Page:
In one of his pervious births the Bodhisatta was born as a hare in Varanasi. He had three friends - a monkey, a jackal and an otter. Together they resolved to practise charity on the Uposatha day (the day of fast), that was to occur on the following day. In the tradition it was believed that one who stood fast in moral practice and alms-giving on that day would earn a great reward.
Next day, the otter brought seven red fishes abandoned on the bank of the Ganga river. The jackal wrongfully pilfered a lizard and a pot of milk-curd from somebody’s house. The monkey brought a bunch of mangoes. All these three were willing to offer their gifts to some beggar as act of charity. But the hare, when browsing the grass, felt that the grass would not be a good item for alms-giving. He, therefore, decided to offer his entire body in charity.
The hare’s resolve disturbed Lord Sakka (Indra), the king of the deva-s. To examine the hare’s virtue he came down on the earth in the guise of an ascetic and accosted the hare for food. The hare was delighted, because this provided him an opportunity to exemplify his highest act of sacrifice, which a mortal could ever perform. So, he asked the ascetic to pile the logs of wood and kindle the fire, where he would jump to offer his roasted meat to the latter.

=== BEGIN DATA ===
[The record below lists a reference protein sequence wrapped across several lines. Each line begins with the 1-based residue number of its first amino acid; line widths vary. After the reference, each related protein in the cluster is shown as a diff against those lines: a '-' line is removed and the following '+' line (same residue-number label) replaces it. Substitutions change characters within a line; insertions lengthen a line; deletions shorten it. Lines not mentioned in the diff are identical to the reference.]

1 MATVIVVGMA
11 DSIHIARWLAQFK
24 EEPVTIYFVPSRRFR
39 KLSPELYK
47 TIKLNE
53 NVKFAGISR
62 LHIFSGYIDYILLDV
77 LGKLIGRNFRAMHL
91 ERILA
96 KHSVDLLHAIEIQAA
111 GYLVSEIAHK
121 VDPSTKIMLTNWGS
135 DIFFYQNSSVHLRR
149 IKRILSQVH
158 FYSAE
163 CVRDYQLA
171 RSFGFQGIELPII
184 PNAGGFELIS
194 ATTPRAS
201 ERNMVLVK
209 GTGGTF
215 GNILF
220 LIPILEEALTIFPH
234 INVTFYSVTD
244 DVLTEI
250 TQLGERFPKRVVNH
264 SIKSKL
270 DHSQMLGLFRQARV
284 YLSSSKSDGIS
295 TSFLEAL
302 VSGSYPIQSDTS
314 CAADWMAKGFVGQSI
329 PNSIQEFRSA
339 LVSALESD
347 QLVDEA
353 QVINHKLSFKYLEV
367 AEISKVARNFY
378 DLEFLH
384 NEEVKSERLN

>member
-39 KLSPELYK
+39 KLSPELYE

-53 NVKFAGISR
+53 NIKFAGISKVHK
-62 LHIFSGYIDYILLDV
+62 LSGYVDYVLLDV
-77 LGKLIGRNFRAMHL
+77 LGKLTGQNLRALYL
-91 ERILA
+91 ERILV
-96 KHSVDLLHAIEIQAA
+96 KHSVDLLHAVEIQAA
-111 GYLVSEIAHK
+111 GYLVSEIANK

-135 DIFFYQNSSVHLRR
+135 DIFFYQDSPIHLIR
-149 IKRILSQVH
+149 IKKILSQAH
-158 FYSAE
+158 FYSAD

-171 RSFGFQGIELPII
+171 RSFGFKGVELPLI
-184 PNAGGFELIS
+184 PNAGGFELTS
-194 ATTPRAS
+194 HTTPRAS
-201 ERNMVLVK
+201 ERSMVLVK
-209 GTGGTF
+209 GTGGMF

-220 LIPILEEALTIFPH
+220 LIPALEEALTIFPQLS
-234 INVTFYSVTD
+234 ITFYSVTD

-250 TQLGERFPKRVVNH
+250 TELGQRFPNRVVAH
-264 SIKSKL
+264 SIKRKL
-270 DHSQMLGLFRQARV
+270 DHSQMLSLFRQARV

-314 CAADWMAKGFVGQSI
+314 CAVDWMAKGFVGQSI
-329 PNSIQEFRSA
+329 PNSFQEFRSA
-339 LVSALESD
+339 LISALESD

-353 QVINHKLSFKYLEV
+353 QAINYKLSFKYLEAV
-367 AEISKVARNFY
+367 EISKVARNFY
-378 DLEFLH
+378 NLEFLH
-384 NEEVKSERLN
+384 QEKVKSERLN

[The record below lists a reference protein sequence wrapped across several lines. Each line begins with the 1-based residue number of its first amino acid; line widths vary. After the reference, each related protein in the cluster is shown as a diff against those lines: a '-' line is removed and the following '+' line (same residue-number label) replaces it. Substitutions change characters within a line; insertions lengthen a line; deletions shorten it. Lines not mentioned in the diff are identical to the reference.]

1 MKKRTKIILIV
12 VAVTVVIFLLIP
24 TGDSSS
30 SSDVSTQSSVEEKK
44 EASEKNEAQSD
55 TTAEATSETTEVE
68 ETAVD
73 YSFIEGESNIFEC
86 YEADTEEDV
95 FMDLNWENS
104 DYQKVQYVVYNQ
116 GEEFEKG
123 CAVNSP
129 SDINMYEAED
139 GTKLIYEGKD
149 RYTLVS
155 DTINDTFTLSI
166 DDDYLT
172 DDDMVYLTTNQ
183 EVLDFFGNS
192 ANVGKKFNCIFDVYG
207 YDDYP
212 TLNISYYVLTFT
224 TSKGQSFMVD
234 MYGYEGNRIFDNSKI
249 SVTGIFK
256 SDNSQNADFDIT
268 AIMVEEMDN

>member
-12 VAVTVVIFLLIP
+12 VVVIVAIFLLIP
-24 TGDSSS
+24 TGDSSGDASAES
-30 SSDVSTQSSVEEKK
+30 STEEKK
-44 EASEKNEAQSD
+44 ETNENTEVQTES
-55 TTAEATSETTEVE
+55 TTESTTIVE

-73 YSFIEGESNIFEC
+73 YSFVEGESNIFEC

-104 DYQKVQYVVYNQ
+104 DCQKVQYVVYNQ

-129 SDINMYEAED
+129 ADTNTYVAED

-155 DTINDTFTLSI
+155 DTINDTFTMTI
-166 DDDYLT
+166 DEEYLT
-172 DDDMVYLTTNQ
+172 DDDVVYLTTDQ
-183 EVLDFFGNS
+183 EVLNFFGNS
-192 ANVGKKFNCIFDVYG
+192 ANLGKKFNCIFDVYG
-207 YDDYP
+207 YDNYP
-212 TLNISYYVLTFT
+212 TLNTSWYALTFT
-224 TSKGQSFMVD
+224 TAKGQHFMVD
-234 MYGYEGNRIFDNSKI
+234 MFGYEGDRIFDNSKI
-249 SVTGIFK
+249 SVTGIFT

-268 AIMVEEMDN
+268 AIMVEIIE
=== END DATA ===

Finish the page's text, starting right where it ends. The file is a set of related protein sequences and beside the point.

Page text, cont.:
When Sakka caused the heap of burning coals to appear, the hare shook himself thrice lest there were any insect in his fur. Thus, offering his whole body he fell on the heap of the burning twigs.
The fire, however, did not burn him. Impressed with the act, Sakka revealed his identity and applauded the hare’s virtue. He said `O wise hare! Be thy virtue known through out this whole aeon!” He then by squeezing the mountain daubed the sign of hare on the orb of the moon with its extracted essence.
We thus see the mark of the hare still visible on the moon to tell the saga of the Great Sacrifice.
Last edited by happylotus1
on Thu Apr 10, 2014 10:34 am, edited 1 time in total.
A householder or householder's son, hearing the Dhamma, gains conviction in the Tathāgata and reflects: 'Household life is confining, a dusty path. The life gone forth is like the open air. It is not easy living at home to practice the holy life totally perfect, totally pure, like a polished shell. What if I were to shave off my hair & beard, put on the ochre robes, and go forth from the household life into homelessness?